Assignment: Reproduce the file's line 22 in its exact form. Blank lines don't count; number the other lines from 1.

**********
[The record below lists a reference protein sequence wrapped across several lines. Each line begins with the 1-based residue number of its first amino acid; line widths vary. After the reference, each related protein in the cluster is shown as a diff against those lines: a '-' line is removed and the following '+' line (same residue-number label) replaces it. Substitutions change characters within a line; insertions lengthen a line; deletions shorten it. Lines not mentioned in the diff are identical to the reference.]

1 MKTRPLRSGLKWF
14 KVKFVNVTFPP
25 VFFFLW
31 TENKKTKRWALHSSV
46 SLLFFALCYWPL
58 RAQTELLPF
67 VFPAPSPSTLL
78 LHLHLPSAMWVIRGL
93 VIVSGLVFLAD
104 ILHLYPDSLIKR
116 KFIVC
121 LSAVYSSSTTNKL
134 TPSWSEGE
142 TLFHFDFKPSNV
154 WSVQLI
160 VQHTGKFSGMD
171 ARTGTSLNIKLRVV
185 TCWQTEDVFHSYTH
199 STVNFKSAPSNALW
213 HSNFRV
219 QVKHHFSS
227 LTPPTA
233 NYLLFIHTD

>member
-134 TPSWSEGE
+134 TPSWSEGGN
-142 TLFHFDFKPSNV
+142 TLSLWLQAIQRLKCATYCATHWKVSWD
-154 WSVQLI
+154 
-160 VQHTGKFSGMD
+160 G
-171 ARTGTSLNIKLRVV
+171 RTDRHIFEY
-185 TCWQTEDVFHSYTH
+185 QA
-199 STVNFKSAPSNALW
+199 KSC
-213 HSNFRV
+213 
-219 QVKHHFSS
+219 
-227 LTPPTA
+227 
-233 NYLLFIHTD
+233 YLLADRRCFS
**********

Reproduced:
219 QVKHHFSS